My remarks below are made as an observer in China, distant from the Ferguson scene and the tensions in the US, so I apologize if I am missing important parts of the story. But the call for peacemakers is one that will apply in every land and era. May there be more of them, and may we all take steps to promote peace.
I was frustrated to see the violent outbreak in Ferguson. Everyone seemed to know that there was going to be mob violence when the decision came out, regardless of what it was. So where was the National Guard? They were needed and wanted, bu they came a day late, after the rampage. Why do we send our troops all over the world to interfere with other nations in the name of security, even making preemptive strikes in nations where we have no legal authority to act, but don’t take obvious steps needed to protect our own nation from harm? If we really have to have a massive domestic spying infrastructure that can listen in on our conversations and read all our texts and emails, all massive violations of personal privacy done in the name of “protecting us,” why not use that information to reduce predictable mob violence aimed at burning and looting a town?
How sad to see that many of the victims of the riots were black Americans (although I detest the looting of anyone, regardless of race). Terribly, a church was burned in the rioting–the church where Michael Brown’s father was baptized. The black pastor is now a victim of the lawless anger that raged in Ferguson (though this may have come from white supremacists or outside anarchists who took advantage of the situation). If there is a fund we can donate to to rebuild his church, please let us know.
The Book of Mormon reminds us that stirring up people to anger is a classic tool of evil men seeking power. From King Noah to the dissenters and Gaddianton robbers in the midst of the Nephites, conspiring, power-hungry men according to that ancient text have long taken deliberate actions to stir up anger in order to manipulate people and gain power or wealth. Anger is not always just an accident or natural response, but sometimes is fanned and guided to achieve someone’s aims. Who benefits from the anger being fanned now? It’s worth a discussion at least.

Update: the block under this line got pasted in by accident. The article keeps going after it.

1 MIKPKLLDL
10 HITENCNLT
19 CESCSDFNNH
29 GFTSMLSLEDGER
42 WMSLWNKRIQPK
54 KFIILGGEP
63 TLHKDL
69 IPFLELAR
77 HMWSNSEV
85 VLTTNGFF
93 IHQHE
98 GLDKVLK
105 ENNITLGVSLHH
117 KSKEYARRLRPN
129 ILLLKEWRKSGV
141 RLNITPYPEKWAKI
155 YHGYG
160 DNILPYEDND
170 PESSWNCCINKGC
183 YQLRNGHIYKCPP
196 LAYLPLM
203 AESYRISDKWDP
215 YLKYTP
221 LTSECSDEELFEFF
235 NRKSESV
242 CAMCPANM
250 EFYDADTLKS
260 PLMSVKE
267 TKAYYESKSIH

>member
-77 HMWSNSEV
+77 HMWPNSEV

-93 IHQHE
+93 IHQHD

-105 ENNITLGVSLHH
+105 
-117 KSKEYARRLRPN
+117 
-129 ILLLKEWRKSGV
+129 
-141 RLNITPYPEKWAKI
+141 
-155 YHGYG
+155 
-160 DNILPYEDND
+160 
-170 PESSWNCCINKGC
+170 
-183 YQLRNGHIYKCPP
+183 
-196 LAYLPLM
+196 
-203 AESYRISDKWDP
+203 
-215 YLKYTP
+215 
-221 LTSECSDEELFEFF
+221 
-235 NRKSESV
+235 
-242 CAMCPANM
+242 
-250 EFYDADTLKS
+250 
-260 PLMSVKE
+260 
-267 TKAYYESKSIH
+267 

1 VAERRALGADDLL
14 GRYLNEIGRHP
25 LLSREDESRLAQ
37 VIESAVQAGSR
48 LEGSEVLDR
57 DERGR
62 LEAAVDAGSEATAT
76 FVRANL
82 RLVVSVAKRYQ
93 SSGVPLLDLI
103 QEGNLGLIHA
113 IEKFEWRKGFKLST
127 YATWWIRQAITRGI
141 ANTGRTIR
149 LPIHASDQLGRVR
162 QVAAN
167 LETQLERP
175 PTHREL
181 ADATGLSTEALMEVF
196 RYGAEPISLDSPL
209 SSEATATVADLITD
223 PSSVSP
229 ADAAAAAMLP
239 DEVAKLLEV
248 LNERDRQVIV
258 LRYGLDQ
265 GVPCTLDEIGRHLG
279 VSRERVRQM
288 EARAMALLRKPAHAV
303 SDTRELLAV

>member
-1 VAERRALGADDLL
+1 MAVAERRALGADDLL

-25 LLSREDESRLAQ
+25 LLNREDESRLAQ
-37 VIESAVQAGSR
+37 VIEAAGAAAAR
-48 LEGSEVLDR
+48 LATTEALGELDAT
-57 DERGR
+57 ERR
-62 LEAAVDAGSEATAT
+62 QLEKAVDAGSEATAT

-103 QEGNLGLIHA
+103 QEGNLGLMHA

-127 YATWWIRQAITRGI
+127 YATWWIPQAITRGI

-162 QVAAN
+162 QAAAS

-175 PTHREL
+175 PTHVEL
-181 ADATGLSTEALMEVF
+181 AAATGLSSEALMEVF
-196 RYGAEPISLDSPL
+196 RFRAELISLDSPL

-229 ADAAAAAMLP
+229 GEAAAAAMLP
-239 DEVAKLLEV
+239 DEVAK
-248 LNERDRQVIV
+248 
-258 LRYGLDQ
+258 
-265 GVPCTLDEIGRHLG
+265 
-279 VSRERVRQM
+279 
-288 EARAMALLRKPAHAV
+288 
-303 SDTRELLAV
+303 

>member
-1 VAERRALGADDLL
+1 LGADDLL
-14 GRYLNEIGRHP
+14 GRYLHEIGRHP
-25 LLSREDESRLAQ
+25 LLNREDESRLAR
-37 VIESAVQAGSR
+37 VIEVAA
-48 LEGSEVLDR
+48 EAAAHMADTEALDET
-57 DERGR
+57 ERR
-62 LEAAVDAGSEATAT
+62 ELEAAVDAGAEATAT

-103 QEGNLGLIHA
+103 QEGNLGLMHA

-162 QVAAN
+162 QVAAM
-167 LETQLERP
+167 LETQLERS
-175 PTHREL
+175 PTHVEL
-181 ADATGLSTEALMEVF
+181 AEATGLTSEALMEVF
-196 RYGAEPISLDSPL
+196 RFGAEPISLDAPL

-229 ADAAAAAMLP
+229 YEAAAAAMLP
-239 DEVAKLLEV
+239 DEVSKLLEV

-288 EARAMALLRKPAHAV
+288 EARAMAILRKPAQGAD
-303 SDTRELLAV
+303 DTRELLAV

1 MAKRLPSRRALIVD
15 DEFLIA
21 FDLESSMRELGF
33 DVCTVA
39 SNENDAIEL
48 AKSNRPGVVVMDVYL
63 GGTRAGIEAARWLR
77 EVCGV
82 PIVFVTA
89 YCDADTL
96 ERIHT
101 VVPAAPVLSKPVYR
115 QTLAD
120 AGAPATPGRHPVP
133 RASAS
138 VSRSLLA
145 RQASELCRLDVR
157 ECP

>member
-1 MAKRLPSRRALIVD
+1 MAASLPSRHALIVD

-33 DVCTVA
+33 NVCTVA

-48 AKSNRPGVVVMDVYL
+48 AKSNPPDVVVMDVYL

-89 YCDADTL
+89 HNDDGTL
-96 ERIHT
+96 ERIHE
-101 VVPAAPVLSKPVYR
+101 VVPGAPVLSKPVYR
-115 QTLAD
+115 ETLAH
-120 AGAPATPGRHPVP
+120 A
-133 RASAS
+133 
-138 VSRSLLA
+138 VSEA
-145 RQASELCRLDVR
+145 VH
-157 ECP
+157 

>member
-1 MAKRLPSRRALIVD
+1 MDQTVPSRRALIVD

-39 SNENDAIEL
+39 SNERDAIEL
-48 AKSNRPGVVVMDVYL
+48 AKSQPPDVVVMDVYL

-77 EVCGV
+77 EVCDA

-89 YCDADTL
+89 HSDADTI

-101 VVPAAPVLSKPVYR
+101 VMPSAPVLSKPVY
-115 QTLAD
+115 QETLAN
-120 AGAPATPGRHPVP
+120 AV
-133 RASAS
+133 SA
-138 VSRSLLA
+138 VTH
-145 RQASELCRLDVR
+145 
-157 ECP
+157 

Most importantly, in times like these, we need peacemakers, not instigators and provocateurs who stir up anger and rekindle old grievances.
I also had hoped that if the President was going to get involved, it would be in a way that vigorously urged peace and calmness. For me, the message he delivered fell short of that. While recognizing the need to respect the law, it implied that the accused officer may have acted out of racism, and reminded people of America’s legacy of racism. He told angry people that they were “understandably angry.” I don’t think that’s good peacemaking. I wish he had told people that if the grand jury found no reason to charge the officer, Americans had no reason to become angry about this case and that any violence was absolutely unjustified and definitely not understandable. Why not say this was an event between one cop and one apparent assailant in one town, not a national problem (“an issue for America”)? OK, easy to criticize–I would have probably said something really stupid unintentionally. No matter what he said, though, violence was going to happen. Wish better steps had been taken to deal with it, including sending out the National Guard promptly when requested by the mayor. Again, easy for me to criticize!
We should learn from Ferguson and from the mob violence in LDS history. The ugliness of mob violence is something Latter-day Saints should understand and abhor from our roots in Missouri and Illinois. Sadly, in the 1838 “Mormon War” in Missouri, the Mormons weren’t always the good guys and victims. In response to the mob actions they had faced, some Latter-day Saints returned an eye for an eye and then some by forming a mob or two of their own and burning down some homes. Ugly and terrible. War of any kind is that way. The line between self-defense and unjustified aggression can easily be blurred, and innocent victims may abound. One of the problems in the era was a terrible speech given by Sidney Rigdon stirring up Mormon anger toward their already angry neighbors. And then we had Sampson Avard secretly stirring up and organizing the “Danites” for his own power. This made the dangerous situation in Missouri far worse. We needed more effective peacemakers then and we need them today.
Pray for peace and seek for peacemakers.
The great thing about anger, from Satan’s perspective I suppose, is that it makes it so easy to manipulate a human being. What is the balance between righteous indignation and the anger in the hearts of men that comes from the Adversary? Sometimes people think their indignation is righteous when it’s just good old fashioned anger and hate, the kind that lets someone else use you for their gain. I’ve written enough for today, so I leave that as a question for your input. How do we tell the difference between the two? Please stay calm as you respond.